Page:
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May 6, 2009
Road Trip With a
Pregnant Woman (Or, the Journey of 1,000 Stops)
had been on the road for about an hour when she first needed to stop,
and I began to feel the weight of a seven-hour road trip with a pregnant
wife. “Try feeling the weight of a person on your bladder 24 hours a day
and then you can think about complaining” would be her response if I
decided to verbalize my frustration. Either way, we were about to embark
on a 400-plus mile trip from the East Bay to Lake Arrowhead, which would
inevitably feature frequent pee stops.
ask a pregnant woman to go on an extended road trip is a lot like asking
an albino to join you on a Caribbean vacation. To ask this pregnant
woman to leave at 3 a.m. is like telling the albino there’s not enough
room to pack sunscreen. This was our plight, and if my wife were not one
of the most generous people in the history of people – and if we weren’t
on the rarely-mentioned baby-on-the-way budget – then I might not have
asked this of her. But the situation being what it was, a trip from
Northern California to Southern California through Hell seemed our only
tried to prepare for it. When she agreed to take the trip, she warned me
that we’d be stopping a lot, which I figured meant once every hour or
two. Three hours into the trip and four pee stops later, it became clear
that my estimation was a little off.
I could take a moment to reflect on a general truth: To be informed
about an impending frustration is not the same as being ready. For
instance, when a married person tells an engaged person that marriage
can be difficult, the engaged person is not suddenly ready to be
married. He has merely been warned. And similarly, I had no idea how
much I valued driving long distances without stopping until I took this
ridiculous trip. My wife’s warning was just that, a warning. It did not
somehow prepare me to deal with the frustration of stopping every time
we saw a giant yellow shell, or a Chevron, or the number 76, on the side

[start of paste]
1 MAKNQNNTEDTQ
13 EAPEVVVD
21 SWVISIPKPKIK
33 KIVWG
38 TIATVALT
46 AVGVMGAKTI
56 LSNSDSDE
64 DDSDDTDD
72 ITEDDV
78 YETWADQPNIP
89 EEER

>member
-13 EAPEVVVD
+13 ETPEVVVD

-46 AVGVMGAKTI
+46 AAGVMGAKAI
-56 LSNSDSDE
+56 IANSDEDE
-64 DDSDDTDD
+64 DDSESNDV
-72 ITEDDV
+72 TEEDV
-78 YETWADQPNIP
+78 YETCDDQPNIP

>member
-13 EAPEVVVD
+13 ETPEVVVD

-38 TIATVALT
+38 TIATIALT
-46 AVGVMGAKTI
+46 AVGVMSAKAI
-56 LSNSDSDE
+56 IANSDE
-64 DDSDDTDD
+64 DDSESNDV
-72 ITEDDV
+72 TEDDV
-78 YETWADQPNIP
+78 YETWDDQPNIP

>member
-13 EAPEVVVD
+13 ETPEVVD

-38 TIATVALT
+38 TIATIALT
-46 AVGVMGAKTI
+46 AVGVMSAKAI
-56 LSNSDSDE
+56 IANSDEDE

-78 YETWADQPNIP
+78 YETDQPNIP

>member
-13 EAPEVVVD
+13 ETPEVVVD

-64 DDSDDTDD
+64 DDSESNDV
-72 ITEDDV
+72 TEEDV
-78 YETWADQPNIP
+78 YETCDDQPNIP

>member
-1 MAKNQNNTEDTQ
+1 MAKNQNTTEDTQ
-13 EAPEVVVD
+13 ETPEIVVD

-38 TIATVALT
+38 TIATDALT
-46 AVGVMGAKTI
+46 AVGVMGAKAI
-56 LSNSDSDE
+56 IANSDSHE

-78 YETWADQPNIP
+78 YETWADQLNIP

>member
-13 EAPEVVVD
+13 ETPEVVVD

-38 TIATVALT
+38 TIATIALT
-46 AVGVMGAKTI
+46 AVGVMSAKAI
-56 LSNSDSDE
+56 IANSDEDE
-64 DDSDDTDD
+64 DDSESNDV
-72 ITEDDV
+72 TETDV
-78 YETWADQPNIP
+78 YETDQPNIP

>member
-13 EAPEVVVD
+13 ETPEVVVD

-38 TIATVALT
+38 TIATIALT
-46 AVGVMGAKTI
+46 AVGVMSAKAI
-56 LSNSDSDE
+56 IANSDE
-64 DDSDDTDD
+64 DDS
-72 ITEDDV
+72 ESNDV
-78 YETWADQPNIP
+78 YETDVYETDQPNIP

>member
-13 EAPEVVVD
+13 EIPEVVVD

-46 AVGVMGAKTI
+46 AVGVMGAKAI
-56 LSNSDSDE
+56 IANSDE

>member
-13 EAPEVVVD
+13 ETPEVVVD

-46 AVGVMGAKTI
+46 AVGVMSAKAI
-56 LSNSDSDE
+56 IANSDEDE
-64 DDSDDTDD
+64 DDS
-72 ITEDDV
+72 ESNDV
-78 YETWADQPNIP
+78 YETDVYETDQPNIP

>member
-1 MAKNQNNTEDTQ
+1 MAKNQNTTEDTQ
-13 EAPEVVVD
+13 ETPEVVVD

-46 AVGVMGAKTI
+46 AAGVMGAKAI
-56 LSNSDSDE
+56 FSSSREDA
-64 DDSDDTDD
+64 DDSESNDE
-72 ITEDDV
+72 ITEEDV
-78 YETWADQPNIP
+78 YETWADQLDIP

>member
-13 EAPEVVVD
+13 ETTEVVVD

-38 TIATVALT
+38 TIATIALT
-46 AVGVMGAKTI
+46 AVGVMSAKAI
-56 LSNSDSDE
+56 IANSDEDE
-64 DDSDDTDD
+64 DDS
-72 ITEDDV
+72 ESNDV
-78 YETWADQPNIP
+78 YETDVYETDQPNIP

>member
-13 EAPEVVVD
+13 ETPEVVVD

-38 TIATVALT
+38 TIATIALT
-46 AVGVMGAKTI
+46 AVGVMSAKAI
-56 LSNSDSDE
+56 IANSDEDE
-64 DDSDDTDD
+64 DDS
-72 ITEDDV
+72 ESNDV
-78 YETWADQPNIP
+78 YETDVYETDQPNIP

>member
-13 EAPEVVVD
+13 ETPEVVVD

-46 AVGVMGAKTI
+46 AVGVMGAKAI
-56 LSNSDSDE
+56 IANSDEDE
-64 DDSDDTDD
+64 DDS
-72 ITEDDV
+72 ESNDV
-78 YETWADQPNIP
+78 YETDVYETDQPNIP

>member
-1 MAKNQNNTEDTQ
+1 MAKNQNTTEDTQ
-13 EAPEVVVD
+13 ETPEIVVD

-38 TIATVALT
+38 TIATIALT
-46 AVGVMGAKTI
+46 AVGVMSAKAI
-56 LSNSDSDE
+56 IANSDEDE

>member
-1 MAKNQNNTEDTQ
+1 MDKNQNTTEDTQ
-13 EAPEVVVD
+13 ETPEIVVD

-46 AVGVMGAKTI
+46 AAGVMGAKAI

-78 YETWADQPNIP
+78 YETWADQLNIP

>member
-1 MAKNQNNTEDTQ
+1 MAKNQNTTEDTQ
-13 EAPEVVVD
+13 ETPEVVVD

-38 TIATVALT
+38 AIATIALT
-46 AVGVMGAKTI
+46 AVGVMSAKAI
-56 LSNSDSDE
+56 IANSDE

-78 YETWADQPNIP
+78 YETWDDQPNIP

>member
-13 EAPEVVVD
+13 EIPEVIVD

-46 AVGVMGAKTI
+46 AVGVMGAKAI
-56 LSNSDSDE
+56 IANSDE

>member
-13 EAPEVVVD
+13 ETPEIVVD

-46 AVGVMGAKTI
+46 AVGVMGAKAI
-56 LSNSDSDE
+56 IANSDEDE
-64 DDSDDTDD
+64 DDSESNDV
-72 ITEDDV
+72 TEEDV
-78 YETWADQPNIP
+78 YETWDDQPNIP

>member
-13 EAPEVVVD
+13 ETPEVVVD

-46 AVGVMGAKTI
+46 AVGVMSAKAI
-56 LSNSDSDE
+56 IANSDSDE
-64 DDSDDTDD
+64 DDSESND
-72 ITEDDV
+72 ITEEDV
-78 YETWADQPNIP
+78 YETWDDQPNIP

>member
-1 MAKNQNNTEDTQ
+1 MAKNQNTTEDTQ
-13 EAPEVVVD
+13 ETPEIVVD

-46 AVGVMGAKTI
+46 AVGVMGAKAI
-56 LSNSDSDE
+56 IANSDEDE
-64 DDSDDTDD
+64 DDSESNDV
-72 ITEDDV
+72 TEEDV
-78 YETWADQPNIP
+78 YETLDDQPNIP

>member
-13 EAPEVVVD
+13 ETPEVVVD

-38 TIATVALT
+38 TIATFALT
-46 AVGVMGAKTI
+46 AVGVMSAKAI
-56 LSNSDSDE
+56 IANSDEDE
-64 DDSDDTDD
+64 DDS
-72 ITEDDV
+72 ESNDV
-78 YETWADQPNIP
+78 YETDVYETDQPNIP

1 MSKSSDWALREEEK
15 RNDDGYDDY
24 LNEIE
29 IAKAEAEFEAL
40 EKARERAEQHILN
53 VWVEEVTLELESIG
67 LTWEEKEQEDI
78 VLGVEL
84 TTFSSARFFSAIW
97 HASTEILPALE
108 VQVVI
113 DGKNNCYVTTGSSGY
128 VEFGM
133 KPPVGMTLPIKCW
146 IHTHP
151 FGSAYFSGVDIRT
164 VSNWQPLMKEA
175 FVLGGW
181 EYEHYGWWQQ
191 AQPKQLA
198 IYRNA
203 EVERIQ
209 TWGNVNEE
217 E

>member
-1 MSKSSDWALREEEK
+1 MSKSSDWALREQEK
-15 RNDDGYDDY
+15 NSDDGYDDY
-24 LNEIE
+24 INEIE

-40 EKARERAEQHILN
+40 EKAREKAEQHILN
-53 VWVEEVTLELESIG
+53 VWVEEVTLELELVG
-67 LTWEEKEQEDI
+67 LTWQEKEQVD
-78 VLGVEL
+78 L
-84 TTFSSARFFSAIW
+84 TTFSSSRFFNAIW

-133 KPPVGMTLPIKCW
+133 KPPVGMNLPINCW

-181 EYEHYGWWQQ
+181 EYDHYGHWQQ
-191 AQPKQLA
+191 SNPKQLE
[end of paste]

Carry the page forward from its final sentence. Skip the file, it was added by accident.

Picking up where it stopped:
of the highway. This is a life lesson we all might consider learning as
early as possible. But then again, it’s only a warning.
taking the trip, my wife held up her end of the bargain. Unfortunately,
I fear that I failed to hold up mine. If my dramatic facial expressions
weren’t clear enough, my occasional snide comments certainly were. “So,
we’re going for a new record this time, right honey?” “Didn’t we just
get back on the highway?” Katey is an angel for not dousing me with
bottled water at 80 miles an hour. Then again, she probably would have
if she weren’t concerned about the safety of herself and the baby.
The fact that we made it to Lake Arrowhead before 11a.m. is one of the
most impressive feats of travel I’ve ever heard of, much less
accomplished. It’s a testimony to my ability to drive over the speed
limit while avoiding the radar guns, as well as a testimony to my wife’s
The way back was easier, as we broke it up with a night in Santa
Barbara, which was quite beautiful. However, we still had a five-hour
trip from SB to the East Bay. It only took about an hour before I began
stewing again, wondering how inappropriate the following bumper sticker
would be: CAUTION: VEHICLE MAKES FREQUENT PEE STOPS.
But it was not until an incident about an hour from the end of the trip
that things were finally in their proper perspective. I never considered
stopping on my own account, as I knew she would have to go pretty soon
anyway. A pee stop for me would only slow us down even more. But
wouldn’t you know it, we had been driving for about an hour and a half
since our last stop – during which I decided not to go – and at the stop
before that, I drank two full cups of coffee. (Look up the “Madonna
Inn.” It’s something to behold.) All of a sudden, I realized that my
bladder was human and I had to go like the proverbial racehorse. We
passed a rest area and the voice in my head was pleading for her to
notice it. We passed big yellow shell signs, am pms, 76s and Chevrons
without a peep from my wife. She had suddenly acquired an iron bladder.
was about to burst, but my resolve (pride/fear of embarrassment and
endless jibes) gave me no relief. Finally, as I was mere seconds from
caving, miracles came true. “Honey, I think I have to pee soon.” I would
have wrenched the wheel to the right in order to catch the first
possible off-ramp, but it was too close. I calmly took the next exit,
rolled my eyes and found relief.
The trip was not ideal, but it was a learning experience. Among other
things, I learned that it may be worth it to extract an airfare budget
from the baby-on-the-way budget.
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